MMEGI ARTICLE RESPONSE: “WILDLIFE HUNTING TO CEASE IN BOTSWANA”.
We refer to the above article carried on Mmegi issue of Friday 15th July, 2011.
It was said that; the Botswana government is in advanced legal process to ban the hunting of wildlife in favour of photographic safari.
The Permanent Secretary in the Ministry of Environment, Wildlife and Tourism would like to clarify that there is no decision made to ban wildlife hunting. Instead, what is being done is to encourage photographic tourism and gradually limit but not ban wildlife hunting. It must be known that species with declining numbers will be considered for limited hunting while those with increasing numbers like elephants, will continue to be hunted within CITES framework.
On the 13th and 14th July 2011, the Ministry and other stakeholders organized two days training workshop for local Media Practitioners on Poverty and Environmental Reporting. It was at this workshop that the Ministry spokesperson highlighted the benefits of photographic tourism to Community Trusts in the country as compared to just issuing hunting quotes during a discussion on Community Based Resource National Management (CBNRM). But there was no reference to hunting ban. Unfortunately, he was quoted out of context.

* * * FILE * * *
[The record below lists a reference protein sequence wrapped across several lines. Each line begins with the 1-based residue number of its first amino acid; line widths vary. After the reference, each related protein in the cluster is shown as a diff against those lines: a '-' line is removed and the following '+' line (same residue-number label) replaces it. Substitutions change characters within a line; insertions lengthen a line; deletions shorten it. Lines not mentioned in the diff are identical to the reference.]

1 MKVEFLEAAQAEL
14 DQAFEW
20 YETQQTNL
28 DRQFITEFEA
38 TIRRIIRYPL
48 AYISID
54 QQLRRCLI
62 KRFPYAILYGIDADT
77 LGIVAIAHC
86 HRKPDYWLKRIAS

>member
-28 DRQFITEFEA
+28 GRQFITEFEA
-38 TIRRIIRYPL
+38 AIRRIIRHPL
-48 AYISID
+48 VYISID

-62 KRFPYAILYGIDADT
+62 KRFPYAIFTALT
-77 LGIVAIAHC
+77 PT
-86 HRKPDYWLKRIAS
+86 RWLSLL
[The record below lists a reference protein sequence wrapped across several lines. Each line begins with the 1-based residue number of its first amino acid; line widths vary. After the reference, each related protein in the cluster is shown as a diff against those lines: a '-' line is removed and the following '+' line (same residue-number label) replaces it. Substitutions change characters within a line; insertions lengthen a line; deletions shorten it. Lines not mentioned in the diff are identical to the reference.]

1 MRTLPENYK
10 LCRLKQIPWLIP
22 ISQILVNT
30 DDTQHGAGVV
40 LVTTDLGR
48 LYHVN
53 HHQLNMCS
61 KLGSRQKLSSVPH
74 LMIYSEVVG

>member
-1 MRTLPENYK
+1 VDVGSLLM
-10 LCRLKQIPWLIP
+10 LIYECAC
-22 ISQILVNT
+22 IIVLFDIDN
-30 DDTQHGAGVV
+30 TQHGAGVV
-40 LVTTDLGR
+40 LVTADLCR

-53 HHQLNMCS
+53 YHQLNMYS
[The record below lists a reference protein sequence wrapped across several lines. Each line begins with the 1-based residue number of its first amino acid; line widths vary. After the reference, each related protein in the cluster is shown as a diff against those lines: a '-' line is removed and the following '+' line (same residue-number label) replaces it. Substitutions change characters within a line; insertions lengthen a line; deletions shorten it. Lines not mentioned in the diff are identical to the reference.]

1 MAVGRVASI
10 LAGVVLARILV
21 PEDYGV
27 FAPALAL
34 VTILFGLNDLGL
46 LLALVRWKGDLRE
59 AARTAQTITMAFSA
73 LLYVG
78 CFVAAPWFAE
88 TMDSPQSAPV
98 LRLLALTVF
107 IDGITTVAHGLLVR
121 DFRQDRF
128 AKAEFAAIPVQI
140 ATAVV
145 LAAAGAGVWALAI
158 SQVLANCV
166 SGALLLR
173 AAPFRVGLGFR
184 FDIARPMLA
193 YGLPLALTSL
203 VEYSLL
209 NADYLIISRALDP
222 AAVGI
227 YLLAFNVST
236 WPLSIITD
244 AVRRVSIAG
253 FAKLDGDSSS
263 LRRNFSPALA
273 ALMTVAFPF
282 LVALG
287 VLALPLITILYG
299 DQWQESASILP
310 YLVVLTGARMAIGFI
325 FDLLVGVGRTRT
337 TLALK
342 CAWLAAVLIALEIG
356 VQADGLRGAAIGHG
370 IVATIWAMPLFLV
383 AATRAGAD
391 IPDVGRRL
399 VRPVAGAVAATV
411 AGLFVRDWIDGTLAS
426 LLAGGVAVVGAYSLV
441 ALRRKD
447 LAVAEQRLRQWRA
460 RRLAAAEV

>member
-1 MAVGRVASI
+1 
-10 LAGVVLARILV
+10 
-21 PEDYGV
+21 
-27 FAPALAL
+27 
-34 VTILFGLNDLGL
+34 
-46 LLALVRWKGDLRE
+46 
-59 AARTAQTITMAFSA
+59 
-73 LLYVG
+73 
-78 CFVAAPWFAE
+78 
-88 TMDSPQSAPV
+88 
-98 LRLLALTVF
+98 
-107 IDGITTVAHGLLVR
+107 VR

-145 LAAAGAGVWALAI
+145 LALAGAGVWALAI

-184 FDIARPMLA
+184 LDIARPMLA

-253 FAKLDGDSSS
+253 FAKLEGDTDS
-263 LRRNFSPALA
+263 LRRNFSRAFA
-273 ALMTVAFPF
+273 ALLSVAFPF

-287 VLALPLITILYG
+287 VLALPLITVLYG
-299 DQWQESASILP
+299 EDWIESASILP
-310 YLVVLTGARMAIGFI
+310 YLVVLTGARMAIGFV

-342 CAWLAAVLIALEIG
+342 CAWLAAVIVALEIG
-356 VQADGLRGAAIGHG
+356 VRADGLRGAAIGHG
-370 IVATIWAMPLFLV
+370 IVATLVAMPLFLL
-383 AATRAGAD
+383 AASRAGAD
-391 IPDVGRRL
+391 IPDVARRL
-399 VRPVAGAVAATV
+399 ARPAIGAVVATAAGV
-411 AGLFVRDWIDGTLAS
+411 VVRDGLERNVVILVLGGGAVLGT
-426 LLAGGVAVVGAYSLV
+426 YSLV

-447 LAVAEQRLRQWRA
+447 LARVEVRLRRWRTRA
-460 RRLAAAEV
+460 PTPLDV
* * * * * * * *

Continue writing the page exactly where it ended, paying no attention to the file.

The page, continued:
In conclusion, the Ministry states that the Botswana Government has no plan to ban hunting in this country and we would like to assure all hunting safari companies and affected communities that live near wildlife management areas who continues to benefit from hunting. The Mmegi story does not reflect current government thinking on the subject of wildlife hunting.
Coordinator, Communications, Research and Development
According to report on www.mmegi.bw the Botswana government is considering to ban all wildlife hunting in the country and to promote photographic safaris instead. The online edition of the newspaper is quoting Archibald Ngakayagae, a Ministry of Wildlife, Environment and Tourism spokesperson, saying that "they [the Botswana Government] will be using recent research findings by wildlife conservationist, Dr Mike Chase, that shows that some wildlife species have dwindled by as high as 90 percent due to hunting, poaching and veldt fires over the last decade. The policy to promote photographic safari against hunting is now advanced and in future they will not be issuing any hunting quotas."
The report by Dr Mike Chase shows that ostrich have declined over the last years by about 80%, wildebeest by 90%, 83% of tsessebe, about 80% of warthogs and roan antelope, and 65% of giraffe. Lion hunting in Botswana was already suspended in 2007.